Back to Buy from You
It happens. You’ve spent quality time
with prospective clients discussing ideas
about a system for their home, and despite
your impressive expertise, experience,
and winning personality, they tell
you that they still want to shop around
before making their decision. While this
may be deflating to hear, be aware that
this is a pivotal point in the sales process,
and your course of action at this moment
can be every bit as important as all the
time spent leading up to it.
Volumes have been written on “overcoming
objections,” and I’m not suggesting
that you simply throw up your hands
and give up. But there are cases where
the customer sincerely wants to explore
other options before making their decision.
For these scenarios, here are some
proven strategies to help ensure that they
come back to you when it’s time to buy.
Let your potential customers find out for themselves that your competitors don’t stack up to you.
1 Don’t Say It, Prove It. Naturally, you will be eager to convey that
you are the right choice for potential client. You should, however,
avoid hollow proclamations like “We’re the best!” Really? Who says
so? You? Here’s a bulletin: every business on the planet makes the same
claim, so these types of statements don’t carry much weight. Instead,
references and written testimonials from satisfied customers offer much
more credibility, because now it is other people praising you, not you
2 Take the High Road. When customers tell you they want to shop
around, they know it’s probably not what you want to hear, and might
expect this situation to reveal your true colors. They may be waiting for
“Mr. Nice Guy” to disappear and for you to become defensive, resentful,
or even confrontational. After all, lots of salespeople fulfill this expectation
The winning move is to do something many customers might not expect:
accept their decision and commend them for being wise consumers.
Keep in mind that they simply want to review different options and make
an educated decision before spending a lot of money. So rather than begrudging
them for “wasting your time,” earn their gratitude by becoming
their advocate and arming them with key information to help them make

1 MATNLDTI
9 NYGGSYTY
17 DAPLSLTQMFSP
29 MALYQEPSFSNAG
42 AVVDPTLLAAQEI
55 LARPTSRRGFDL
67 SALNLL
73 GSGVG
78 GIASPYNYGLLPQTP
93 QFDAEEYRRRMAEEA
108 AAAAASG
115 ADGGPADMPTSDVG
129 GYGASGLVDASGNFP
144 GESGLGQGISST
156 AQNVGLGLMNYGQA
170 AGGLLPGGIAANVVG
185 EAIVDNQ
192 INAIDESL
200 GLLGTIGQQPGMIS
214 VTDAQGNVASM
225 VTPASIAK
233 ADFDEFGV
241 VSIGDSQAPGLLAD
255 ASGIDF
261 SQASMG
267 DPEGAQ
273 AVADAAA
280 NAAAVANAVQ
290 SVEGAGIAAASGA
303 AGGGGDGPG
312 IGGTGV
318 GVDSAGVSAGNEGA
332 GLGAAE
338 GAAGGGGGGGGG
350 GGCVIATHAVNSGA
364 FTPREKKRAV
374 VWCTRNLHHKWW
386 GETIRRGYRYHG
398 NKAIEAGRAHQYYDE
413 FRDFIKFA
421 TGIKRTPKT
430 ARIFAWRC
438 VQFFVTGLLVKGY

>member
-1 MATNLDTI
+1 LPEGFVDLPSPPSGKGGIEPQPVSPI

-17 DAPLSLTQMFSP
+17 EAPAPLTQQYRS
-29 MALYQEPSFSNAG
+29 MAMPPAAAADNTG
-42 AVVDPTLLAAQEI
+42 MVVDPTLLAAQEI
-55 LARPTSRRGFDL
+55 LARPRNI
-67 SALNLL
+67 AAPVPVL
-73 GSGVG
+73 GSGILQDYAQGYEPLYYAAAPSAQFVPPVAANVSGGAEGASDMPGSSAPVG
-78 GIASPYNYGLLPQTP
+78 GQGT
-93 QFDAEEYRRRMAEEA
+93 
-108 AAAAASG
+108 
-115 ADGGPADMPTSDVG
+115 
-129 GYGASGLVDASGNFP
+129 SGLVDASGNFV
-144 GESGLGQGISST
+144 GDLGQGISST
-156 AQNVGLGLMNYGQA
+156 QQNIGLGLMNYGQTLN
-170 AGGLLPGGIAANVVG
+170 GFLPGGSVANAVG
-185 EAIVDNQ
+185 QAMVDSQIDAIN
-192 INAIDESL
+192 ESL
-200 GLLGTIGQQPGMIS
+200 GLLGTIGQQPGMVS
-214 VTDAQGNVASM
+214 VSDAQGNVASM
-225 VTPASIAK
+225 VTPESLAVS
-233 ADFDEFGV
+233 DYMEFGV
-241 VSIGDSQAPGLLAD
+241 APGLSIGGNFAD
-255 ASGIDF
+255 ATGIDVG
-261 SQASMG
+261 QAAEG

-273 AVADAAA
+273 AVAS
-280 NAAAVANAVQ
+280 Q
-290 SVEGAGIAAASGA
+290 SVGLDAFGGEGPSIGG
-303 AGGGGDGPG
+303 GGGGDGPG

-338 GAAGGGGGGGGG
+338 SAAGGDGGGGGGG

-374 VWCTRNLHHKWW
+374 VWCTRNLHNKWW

an informed decision.
Remaining friendly and helpful during this potentially awkward situation
speaks volumes about you, and leaves a powerful final impression
with the customer. Essentially, you are setting the bar that others will have
to clear before winning their business.
3 No Bashing. While you probably feel that your products and services
are superior to those of your competition, avoid the temptation to disparage
the other guys to make yourself look better. Also, forget “scare
tactics”–ominously implying that choosing someone
else could lead to disaster. This type of approach
looks petty and only reflects poorly on you. Research
has proven that customers react negatively to these
tactics, and while they probably won’t tell you so, it’s
a turn-off to them and could cost you the sale.
This does not mean that you can’t alert the customer
to potential pitfalls that could result from buying
elsewhere; the key is to do so in a way that customers
will see as being helpful, not resentful.
4 Ask, Don’t Tell. How you articulate your point
can make a big difference in how you are perceived,
and a smart move is to use gentle questions instead of bold statements to shed light on important considerations. Making proclamations
about a competitor—even if true—may appear adversarial and
could provoke a defensive reaction from the customer. Furthermore, you
might be wrong, which makes you look even worse. Approaching the issue
using questions can appear less forceful and more helpful.
For instance, suppose a customer
tells you they’re researching equipment
prices on certain websites. Your instinct
may be to respond with comments like,
“They don’t have an exchange policy.
You could get stuck with a bad product.”
Understand that statements like this can
create an awkward dynamic because the
customer may feel like you’re challenging
him instead of being supportive. Alternatively,
addressing the issue by using questions
strikes the right chord. For instance,
asking, “Have you inquired about their
exchange policies in case the unit is defective? You’d hate to be stuck with
a product that doesn’t operate properly.” This gets your point across while
still remaining their advocate, not their adversary.
5 Planting Seeds of Doubt. Another effective strategy lies in knowing
what products, services, or policies really distinguish you from your competition,
and then giving the customer a “homework assignment” centered
on these unique benefits. This is called “planting seeds of doubt,”
and the process entails three important steps:
■ Explain a unique, distinct benefit that you offer and others don’t
■ Explain why this is important to the customer, and how it provides value
■ Have the customer ask the competition if they offer the same benefit.
For instance, perhaps a competitor
uses subcontractors for their installation
work, which can create unpredictable results.
Tell your customer how all of your
installation work is done by your own employees
and not third-party contractors.
Be sure to explain why this is beneficial
and how the customer can derive peace
of mind knowing that all the work is being
done by highly qualified members of your
own staff. Lastly, suggest that they ask the
competition whether they offer this benefit.
When competitors can’t make the
same claim, it reflects positively on you.
Don’t shortcut the process by simply telling the customer what the
other guys do wrong. That’s bashing, and it’s a bad idea. Instead, this
strategy focuses on what you do right, and lets the customers find out for
themselves that others don’t stack up to you.
Cross-shoppers are a fact of life in our industry, but employing the right
attitude and strategies will certainly give you the upper hand.